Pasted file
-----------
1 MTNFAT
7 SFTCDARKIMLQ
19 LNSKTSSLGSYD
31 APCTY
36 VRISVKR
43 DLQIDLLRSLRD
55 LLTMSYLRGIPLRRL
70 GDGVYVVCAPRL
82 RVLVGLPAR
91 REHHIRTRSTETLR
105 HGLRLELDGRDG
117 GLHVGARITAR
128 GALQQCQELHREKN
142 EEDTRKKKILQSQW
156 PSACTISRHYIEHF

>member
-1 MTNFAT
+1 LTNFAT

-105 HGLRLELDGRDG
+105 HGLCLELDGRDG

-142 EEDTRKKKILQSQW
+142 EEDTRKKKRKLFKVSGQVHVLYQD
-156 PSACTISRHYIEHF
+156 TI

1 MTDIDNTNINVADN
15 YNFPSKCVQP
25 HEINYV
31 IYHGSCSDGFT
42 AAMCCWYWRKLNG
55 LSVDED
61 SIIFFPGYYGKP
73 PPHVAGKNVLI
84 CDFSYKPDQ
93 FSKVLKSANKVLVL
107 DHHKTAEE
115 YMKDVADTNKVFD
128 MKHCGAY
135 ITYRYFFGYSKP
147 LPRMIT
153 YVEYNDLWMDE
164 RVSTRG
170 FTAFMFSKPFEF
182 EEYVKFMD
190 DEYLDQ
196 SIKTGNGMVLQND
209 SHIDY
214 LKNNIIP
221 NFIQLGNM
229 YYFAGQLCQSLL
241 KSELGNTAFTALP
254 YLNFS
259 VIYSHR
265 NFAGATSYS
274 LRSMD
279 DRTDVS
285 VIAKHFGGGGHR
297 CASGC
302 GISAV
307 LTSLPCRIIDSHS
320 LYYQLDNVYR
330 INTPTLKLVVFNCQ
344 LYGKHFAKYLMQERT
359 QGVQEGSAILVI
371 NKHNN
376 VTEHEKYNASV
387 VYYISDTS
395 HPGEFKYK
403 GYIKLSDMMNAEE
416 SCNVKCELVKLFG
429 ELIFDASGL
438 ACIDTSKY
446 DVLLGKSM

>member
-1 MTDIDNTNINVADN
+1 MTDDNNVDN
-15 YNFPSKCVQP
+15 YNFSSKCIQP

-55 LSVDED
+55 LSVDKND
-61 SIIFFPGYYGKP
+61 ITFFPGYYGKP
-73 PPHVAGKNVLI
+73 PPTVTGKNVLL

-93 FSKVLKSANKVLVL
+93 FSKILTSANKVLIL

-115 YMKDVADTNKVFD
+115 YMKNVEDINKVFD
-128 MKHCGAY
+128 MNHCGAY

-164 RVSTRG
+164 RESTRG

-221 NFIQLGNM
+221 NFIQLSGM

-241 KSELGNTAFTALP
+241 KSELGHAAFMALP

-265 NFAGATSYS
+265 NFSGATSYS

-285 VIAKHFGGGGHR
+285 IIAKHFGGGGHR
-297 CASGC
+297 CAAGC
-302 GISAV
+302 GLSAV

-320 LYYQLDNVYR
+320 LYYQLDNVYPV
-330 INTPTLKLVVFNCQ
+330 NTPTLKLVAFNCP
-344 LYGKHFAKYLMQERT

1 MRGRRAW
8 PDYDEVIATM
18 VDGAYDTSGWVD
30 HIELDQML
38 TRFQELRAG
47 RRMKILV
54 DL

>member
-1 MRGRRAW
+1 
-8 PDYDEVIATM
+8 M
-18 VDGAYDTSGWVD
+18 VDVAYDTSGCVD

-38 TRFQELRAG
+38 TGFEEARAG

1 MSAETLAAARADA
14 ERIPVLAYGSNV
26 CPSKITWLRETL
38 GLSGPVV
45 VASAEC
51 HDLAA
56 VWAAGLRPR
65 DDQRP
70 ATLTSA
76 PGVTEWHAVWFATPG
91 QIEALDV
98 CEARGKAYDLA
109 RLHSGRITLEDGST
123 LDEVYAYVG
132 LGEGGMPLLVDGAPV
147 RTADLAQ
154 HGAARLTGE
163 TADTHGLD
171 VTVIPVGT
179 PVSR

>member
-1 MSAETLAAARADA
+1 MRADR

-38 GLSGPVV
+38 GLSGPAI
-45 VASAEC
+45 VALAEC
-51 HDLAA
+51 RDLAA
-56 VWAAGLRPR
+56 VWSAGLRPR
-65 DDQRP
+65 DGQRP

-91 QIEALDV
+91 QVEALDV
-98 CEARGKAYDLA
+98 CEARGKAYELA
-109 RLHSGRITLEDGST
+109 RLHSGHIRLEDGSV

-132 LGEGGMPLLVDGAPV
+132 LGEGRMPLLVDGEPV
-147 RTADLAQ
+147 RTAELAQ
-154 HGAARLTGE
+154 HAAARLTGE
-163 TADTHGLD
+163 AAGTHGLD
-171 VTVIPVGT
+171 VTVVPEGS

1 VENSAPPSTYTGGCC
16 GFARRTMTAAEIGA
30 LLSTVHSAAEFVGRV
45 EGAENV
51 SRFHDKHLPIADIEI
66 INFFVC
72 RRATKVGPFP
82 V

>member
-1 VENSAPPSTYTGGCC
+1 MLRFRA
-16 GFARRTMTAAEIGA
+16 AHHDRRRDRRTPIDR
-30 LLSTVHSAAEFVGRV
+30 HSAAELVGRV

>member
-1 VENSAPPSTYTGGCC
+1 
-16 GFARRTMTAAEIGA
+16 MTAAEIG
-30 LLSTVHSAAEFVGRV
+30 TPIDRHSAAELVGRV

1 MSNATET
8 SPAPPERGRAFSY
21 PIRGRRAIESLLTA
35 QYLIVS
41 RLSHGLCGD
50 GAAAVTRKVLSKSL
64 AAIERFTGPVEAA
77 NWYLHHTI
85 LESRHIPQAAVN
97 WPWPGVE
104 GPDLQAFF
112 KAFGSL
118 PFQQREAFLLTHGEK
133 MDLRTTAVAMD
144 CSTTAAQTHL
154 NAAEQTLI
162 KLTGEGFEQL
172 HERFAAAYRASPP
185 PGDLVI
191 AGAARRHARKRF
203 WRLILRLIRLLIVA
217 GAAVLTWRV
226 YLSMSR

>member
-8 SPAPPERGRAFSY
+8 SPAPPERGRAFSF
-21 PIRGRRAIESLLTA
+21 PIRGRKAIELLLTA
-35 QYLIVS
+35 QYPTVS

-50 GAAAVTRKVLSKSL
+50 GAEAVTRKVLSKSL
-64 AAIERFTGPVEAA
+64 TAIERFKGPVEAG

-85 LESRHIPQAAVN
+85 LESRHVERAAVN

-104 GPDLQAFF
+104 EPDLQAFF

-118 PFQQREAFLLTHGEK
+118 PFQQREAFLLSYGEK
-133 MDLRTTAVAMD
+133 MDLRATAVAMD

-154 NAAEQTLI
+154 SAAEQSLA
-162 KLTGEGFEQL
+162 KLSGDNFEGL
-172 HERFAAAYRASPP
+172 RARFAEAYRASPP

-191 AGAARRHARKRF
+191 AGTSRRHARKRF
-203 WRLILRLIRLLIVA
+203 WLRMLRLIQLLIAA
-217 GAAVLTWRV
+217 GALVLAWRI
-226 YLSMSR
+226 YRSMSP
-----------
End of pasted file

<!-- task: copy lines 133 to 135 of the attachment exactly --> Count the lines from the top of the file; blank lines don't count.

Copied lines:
70 ATLTSA
76 PGVTEWHAVWFATPG
91 QIEALDV